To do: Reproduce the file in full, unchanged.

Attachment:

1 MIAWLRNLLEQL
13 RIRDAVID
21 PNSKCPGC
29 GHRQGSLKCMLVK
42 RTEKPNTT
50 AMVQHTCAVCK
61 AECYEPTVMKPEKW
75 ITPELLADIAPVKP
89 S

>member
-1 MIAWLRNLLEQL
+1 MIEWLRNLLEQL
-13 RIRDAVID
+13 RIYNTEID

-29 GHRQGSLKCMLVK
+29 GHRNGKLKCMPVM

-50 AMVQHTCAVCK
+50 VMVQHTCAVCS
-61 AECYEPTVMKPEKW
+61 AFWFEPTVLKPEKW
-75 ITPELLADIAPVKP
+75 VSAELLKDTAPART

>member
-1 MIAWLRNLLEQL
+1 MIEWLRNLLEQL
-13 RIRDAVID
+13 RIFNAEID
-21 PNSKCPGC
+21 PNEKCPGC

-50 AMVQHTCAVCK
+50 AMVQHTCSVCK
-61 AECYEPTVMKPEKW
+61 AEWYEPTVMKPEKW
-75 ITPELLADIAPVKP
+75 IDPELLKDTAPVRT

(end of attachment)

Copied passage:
1 MIAWLRNLLEQL
13 RIRDAVID
21 PNSKCPGC
29 GHRQGSLKCMLVK
42 RTEKPNTT
50 AMVQHTCAVCK
61 AECYEPTVMKPEKW
75 ITPELLADIAPVKP
89 S

>member
-1 MIAWLRNLLEQL
+1 MIEWLRNLLEQL
-13 RIRDAVID
+13 RIYNTEID

-29 GHRQGSLKCMLVK
+29 GHRNGKLKCMPVM

-50 AMVQHTCAVCK
+50 VMVQHTCAVCS
-61 AECYEPTVMKPEKW
+61 AFWFEPTVLKPEKW
-75 ITPELLADIAPVKP
+75 VSAELLKDTAPART

>member
-1 MIAWLRNLLEQL
+1 MIEWLRNLLEQL
-13 RIRDAVID
+13 RIFNAEID
-21 PNSKCPGC
+21 PNEKCPGC

-50 AMVQHTCAVCK
+50 AMVQHTCSVCK
-61 AECYEPTVMKPEKW
+61 AEWYEPTVMKPEKW
-75 ITPELLADIAPVKP
+75 IDPELLKDTAPVRT